Response to Distraught grad student
Ok, as usual Blogger is not cooperating (or I'm too busy to use it properly).
Someone wrote a really long, very disturbing comment about her horrible situation with a verbally and physically dangerous sexist advisor, financial problems, thesis project that isn't what she wanted to work on, and no idea what to do. Oh and severe insomnia.
My heart goes out to you.
First let me say that if your health insurance covers mental health at all, you should get some professional help from someone near you.
Where I went to grad school, we had so many suicides that they added free mental health benefits to help cover their asses. Your school sounds about as bad, but if they're adept at covering things up, they might not have this benefit.
Friends, family, anyone you can vent to, try to get yourself a support system. Make sure you're getting enough exercise and cutting out the caffeine and limiting your alcohol. I know this sounds trite, but trust me, it's critical. Make sure you're eating well. Take care of yourself!
All of that said, your situation sounds pretty bad.
Let's try to break it down and talk about your options in order of easy --> hard.
Option 1: stay where you are and keep your mouth shut (aka the Suck It Up option).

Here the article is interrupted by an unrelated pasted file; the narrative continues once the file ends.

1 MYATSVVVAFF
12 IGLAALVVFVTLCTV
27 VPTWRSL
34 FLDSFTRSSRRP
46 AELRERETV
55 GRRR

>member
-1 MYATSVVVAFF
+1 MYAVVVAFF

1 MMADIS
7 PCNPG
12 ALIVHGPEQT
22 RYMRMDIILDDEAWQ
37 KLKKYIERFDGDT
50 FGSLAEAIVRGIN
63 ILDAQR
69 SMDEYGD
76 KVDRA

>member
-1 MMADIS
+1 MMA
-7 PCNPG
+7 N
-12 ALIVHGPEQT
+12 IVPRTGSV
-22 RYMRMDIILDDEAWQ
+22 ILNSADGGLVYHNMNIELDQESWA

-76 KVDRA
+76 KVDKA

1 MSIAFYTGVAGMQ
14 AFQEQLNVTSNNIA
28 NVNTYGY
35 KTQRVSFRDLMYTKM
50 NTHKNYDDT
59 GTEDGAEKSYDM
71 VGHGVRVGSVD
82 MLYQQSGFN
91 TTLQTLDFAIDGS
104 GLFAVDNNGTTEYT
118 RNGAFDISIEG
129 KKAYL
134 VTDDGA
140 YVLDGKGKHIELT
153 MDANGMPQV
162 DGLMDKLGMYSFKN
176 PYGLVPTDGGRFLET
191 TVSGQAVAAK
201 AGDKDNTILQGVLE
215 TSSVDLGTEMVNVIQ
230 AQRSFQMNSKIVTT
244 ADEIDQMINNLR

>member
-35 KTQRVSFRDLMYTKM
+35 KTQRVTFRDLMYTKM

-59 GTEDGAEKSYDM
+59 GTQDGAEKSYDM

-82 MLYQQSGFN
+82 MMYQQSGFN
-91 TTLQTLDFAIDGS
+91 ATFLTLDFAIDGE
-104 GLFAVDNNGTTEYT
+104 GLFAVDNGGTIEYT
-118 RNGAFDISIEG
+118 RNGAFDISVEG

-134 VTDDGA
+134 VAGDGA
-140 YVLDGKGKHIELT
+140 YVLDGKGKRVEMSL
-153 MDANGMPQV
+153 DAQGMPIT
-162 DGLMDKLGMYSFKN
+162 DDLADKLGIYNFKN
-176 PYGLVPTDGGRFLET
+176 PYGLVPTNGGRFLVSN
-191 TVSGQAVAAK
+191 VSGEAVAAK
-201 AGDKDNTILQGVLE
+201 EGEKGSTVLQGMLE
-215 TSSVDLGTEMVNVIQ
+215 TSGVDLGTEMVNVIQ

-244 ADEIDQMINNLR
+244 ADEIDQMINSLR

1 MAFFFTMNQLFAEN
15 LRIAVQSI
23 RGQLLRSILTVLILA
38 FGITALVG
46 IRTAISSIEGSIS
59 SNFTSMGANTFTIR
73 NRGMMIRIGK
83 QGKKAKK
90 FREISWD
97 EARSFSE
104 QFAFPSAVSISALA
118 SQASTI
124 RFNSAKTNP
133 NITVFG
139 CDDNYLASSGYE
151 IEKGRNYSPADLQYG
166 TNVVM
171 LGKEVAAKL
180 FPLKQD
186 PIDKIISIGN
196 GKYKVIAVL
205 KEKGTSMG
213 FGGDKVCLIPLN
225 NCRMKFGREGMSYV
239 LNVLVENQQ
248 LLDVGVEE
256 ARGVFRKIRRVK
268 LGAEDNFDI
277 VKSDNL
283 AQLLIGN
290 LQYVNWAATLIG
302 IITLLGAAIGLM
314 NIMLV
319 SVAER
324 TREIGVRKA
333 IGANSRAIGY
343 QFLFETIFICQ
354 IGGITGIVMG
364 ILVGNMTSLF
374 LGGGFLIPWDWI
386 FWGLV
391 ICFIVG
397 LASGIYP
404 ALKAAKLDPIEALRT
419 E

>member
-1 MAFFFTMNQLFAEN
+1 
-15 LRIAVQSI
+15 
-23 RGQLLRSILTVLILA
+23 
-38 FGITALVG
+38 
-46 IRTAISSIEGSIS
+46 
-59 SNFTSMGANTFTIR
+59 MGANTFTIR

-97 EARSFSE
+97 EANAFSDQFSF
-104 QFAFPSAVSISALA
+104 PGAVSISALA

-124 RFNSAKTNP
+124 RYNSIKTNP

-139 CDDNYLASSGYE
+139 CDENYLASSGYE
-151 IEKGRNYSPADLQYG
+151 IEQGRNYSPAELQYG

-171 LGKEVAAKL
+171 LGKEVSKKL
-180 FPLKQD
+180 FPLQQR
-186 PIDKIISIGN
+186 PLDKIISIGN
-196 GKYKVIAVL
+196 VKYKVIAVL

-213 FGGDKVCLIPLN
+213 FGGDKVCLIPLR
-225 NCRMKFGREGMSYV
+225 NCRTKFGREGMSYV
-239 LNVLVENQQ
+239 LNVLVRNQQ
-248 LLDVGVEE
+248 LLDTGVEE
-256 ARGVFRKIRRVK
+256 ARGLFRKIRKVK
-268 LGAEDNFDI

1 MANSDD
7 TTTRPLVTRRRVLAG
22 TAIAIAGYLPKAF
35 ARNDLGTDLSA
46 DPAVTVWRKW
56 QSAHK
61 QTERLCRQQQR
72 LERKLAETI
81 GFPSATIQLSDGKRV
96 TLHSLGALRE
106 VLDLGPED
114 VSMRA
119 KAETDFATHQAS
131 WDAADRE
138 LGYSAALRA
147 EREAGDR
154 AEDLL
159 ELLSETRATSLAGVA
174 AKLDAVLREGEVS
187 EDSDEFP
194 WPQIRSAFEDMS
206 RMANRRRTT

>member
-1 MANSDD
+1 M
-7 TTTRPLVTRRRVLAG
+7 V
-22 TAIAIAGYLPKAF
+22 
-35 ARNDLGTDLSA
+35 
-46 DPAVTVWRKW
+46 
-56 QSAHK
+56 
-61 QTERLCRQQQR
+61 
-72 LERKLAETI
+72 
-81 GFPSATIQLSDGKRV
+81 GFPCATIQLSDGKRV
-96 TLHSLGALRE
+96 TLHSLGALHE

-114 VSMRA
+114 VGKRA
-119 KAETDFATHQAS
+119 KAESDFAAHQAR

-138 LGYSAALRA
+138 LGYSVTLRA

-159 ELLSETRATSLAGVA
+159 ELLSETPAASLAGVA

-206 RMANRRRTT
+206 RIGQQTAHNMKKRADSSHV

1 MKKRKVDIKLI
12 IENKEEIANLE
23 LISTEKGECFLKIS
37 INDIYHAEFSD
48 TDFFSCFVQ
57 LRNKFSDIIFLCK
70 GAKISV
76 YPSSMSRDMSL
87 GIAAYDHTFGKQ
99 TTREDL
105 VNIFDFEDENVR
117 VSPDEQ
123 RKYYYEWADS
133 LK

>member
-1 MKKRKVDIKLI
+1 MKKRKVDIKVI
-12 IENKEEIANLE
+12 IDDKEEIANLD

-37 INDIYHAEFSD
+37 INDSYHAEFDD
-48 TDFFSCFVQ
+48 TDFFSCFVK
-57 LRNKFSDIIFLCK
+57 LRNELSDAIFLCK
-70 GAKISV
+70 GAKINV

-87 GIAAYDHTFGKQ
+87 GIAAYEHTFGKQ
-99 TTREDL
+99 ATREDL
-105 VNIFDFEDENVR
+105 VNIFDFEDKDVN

You're already doing this. It's the easiest in the sense of your not having to take any overt action. And you will most likely finish and get a degree, though you won't be learning what you said you wanted to learn.
You said you're in your 3rd year? Doing molecular biology? I'm guessing you have at least 2 years left, then?
Two years is a long time to not sleep. I think the only way you can make this work is to develop an iron-clad coping strategy.
Oh and whatever you do, write everything down. Keep a journal where you record, in as much detail as you can, anything abusive that happens in your lab, to you or to others. It could be handy should there be a need for a lawsuit or an anonymous call to the press.
But keep this one thing in mind: you could get hit by a bus tomorrow. Don't you deserve better?
Option 2: Stay where you are, but speak up.
I think it's debatable whether this is harder than Option 3, but it's worth trying if the later options seem appealing.
Basically, you can stick your neck out.
You can say to your advisor that you hate your project and you want another one. You can do this with your advisory/thesis committee present, better yet ask for a meeting in the Dean's office.
You can try to organize other witnesses in your lab and at your school, to make a formal protest to the administration about your abusive advisor and their inadequate response to the things that have already happened.
It's unlikely that this will work, but sometimes it does. It all has to do with timing and critical mass.
If there is an Ombudsperson or Office of Sexual Harrassment or anything like that, go talk to those people for advice about your school's policies. They're required to talk to you anonymously and you can be given the choice whether or not to file charges and go forward under conditions that will reveal your identity.
The main advantage to going this route is that it might help prevent these things from continuing, and the administration might be so embarrassed that they would bend over backwards to get you into a new lab in exchange for making sure you shut up.